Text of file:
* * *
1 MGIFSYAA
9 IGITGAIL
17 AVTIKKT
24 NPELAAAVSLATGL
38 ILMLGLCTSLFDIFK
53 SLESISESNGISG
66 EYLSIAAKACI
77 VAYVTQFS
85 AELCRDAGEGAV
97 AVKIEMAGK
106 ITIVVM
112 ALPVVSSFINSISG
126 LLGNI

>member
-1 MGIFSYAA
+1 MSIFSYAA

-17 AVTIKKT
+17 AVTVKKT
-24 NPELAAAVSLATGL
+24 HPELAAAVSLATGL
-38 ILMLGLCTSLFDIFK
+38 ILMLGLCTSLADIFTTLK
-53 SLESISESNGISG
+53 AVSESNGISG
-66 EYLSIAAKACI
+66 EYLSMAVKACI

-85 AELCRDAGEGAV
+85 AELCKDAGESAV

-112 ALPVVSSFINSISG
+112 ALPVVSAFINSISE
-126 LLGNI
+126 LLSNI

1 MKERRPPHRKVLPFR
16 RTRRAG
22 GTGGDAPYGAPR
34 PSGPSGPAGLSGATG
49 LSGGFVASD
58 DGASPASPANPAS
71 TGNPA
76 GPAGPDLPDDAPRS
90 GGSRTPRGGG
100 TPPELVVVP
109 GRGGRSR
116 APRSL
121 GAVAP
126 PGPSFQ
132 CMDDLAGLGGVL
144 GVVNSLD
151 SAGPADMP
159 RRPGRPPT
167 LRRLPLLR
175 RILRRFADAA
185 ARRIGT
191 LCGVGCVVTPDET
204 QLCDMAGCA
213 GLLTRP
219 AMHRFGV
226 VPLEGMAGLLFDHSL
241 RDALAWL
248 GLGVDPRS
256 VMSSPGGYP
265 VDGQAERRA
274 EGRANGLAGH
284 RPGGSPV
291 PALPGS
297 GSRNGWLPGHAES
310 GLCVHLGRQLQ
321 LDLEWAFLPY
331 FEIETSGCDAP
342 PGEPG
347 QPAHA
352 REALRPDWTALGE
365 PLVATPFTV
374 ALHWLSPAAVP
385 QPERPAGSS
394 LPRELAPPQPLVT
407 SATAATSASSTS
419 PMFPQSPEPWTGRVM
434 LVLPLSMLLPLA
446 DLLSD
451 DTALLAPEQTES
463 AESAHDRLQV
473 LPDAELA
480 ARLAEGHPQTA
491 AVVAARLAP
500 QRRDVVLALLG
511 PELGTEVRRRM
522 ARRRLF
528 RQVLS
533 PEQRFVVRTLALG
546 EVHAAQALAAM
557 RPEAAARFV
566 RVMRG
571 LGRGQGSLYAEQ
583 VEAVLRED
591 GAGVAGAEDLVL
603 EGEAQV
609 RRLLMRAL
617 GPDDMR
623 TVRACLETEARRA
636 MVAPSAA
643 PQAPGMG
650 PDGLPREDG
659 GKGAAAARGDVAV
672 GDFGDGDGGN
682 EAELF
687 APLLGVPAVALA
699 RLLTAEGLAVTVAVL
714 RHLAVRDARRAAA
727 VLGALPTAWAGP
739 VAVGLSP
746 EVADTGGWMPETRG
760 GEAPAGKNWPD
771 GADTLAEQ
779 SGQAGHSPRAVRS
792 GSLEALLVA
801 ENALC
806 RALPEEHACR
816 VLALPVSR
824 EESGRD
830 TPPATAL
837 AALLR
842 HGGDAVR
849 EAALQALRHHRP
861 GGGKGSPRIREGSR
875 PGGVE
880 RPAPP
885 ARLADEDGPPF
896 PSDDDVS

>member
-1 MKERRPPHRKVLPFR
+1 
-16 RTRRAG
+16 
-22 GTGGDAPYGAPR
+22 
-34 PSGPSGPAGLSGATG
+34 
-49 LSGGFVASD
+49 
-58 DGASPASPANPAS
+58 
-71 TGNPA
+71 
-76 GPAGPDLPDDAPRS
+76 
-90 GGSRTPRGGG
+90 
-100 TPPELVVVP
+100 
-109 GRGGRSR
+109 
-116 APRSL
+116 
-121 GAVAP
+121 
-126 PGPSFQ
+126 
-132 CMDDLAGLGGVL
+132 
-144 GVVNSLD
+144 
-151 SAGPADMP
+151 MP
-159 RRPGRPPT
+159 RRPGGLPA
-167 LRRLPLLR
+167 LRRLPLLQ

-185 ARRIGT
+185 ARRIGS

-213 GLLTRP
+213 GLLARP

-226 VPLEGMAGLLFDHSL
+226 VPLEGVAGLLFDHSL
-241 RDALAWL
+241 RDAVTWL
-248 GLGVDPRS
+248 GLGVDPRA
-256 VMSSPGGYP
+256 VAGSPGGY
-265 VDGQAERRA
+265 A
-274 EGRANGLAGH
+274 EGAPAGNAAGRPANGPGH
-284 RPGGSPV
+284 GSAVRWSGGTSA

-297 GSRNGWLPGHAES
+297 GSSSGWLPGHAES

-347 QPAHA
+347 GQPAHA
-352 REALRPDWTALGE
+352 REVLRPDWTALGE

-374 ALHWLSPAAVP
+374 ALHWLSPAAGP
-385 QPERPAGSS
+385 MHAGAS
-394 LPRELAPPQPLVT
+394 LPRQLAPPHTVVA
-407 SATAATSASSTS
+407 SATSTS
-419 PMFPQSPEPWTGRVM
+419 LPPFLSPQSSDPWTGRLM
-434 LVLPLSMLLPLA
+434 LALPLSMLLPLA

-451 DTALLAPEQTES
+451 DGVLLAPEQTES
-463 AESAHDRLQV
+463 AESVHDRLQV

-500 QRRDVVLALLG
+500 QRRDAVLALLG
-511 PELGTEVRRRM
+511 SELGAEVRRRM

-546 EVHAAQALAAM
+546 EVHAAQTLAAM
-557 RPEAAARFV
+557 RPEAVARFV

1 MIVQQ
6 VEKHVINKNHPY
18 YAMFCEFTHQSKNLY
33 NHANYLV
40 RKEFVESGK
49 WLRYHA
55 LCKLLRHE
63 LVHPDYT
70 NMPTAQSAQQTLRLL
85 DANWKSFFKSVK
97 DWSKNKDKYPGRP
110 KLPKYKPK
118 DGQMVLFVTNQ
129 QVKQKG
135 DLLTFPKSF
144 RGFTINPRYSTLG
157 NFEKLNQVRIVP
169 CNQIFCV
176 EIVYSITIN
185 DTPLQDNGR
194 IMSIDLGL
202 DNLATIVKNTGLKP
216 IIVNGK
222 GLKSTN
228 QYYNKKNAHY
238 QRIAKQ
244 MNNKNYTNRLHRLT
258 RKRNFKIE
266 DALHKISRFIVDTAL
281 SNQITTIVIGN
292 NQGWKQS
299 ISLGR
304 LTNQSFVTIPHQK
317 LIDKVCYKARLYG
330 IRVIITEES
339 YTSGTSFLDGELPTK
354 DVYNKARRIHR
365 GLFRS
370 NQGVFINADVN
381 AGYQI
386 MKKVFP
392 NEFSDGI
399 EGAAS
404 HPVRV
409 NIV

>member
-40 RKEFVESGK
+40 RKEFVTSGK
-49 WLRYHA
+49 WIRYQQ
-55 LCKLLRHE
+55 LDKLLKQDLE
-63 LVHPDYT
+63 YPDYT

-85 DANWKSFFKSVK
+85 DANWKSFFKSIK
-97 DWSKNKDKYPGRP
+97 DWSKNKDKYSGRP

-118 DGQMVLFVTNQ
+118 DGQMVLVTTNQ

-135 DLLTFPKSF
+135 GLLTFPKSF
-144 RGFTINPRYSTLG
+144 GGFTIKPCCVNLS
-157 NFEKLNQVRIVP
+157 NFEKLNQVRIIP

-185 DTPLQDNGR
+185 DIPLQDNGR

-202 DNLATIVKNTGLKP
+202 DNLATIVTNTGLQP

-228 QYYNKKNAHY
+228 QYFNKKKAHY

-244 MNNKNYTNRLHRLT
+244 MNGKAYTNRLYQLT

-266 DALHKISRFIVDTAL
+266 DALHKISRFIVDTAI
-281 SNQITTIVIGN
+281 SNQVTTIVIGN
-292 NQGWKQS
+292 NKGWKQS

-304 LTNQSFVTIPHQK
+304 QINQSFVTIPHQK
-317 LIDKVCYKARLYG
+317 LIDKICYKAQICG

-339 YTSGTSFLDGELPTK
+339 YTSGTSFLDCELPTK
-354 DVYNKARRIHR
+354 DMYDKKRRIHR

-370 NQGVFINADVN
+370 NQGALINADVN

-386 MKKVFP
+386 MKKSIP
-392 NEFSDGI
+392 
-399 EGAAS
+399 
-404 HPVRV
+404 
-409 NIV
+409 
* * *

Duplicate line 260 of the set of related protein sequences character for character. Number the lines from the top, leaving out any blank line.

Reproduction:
404 HPVRV